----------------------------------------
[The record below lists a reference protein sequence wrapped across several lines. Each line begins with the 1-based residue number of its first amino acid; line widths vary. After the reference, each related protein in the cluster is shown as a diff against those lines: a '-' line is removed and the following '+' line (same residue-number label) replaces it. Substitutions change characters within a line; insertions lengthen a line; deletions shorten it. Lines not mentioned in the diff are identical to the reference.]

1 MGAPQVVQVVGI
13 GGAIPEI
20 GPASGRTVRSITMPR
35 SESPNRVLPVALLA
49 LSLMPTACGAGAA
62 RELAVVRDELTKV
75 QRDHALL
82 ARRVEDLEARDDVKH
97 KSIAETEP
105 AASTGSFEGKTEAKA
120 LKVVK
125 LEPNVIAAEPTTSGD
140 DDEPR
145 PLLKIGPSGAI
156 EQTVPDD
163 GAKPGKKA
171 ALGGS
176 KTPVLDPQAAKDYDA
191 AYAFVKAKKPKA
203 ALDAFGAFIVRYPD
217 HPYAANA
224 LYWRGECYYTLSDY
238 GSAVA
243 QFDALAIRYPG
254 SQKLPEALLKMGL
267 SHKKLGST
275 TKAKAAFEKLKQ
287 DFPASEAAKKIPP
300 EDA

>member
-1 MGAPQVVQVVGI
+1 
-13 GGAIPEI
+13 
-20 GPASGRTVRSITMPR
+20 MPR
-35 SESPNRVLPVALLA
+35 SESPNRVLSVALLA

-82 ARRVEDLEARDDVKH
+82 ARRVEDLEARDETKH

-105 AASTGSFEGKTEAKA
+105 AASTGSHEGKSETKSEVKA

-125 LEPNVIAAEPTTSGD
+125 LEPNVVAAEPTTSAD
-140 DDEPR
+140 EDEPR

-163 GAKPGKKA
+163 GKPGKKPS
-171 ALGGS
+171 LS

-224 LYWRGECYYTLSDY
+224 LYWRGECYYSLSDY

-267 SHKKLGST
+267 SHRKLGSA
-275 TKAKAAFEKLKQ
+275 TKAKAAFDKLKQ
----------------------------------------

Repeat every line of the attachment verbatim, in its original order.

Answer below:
[The record below lists a reference protein sequence wrapped across several lines. Each line begins with the 1-based residue number of its first amino acid; line widths vary. After the reference, each related protein in the cluster is shown as a diff against those lines: a '-' line is removed and the following '+' line (same residue-number label) replaces it. Substitutions change characters within a line; insertions lengthen a line; deletions shorten it. Lines not mentioned in the diff are identical to the reference.]

1 MGAPQVVQVVGI
13 GGAIPEI
20 GPASGRTVRSITMPR
35 SESPNRVLPVALLA
49 LSLMPTACGAGAA
62 RELAVVRDELTKV
75 QRDHALL
82 ARRVEDLEARDDVKH
97 KSIAETEP
105 AASTGSFEGKTEAKA
120 LKVVK
125 LEPNVIAAEPTTSGD
140 DDEPR
145 PLLKIGPSGAI
156 EQTVPDD
163 GAKPGKKA
171 ALGGS
176 KTPVLDPQAAKDYDA
191 AYAFVKAKKPKA
203 ALDAFGAFIVRYPD
217 HPYAANA
224 LYWRGECYYTLSDY
238 GSAVA
243 QFDALAIRYPG
254 SQKLPEALLKMGL
267 SHKKLGST
275 TKAKAAFEKLKQ
287 DFPASEAAKKIPP
300 EDA

>member
-1 MGAPQVVQVVGI
+1 
-13 GGAIPEI
+13 
-20 GPASGRTVRSITMPR
+20 MPR
-35 SESPNRVLPVALLA
+35 SESPNRVLSVALLA

-82 ARRVEDLEARDDVKH
+82 ARRVEDLEARDETKH

-105 AASTGSFEGKTEAKA
+105 AASTGSHEGKSETKSEVKA

-125 LEPNVIAAEPTTSGD
+125 LEPNVVAAEPTTSAD
-140 DDEPR
+140 EDEPR

-163 GAKPGKKA
+163 GKPGKKPS
-171 ALGGS
+171 LS

-224 LYWRGECYYTLSDY
+224 LYWRGECYYSLSDY

-267 SHKKLGST
+267 SHRKLGSA
-275 TKAKAAFEKLKQ
+275 TKAKAAFDKLKQ